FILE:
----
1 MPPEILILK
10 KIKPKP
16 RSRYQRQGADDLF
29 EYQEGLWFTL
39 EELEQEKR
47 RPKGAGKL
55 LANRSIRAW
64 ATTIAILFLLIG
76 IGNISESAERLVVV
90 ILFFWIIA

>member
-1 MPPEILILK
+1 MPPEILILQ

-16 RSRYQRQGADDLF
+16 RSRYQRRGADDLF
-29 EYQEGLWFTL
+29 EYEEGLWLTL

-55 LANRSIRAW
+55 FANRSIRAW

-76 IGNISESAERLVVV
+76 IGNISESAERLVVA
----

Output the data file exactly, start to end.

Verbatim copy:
1 MPPEILILK
10 KIKPKP
16 RSRYQRQGADDLF
29 EYQEGLWFTL
39 EELEQEKR
47 RPKGAGKL
55 LANRSIRAW
64 ATTIAILFLLIG
76 IGNISESAERLVVV
90 ILFFWIIA

>member
-1 MPPEILILK
+1 MPPEILILQ

-16 RSRYQRQGADDLF
+16 RSRYQRRGADDLF
-29 EYQEGLWFTL
+29 EYEEGLWLTL

-55 LANRSIRAW
+55 FANRSIRAW

-76 IGNISESAERLVVV
+76 IGNISESAERLVVA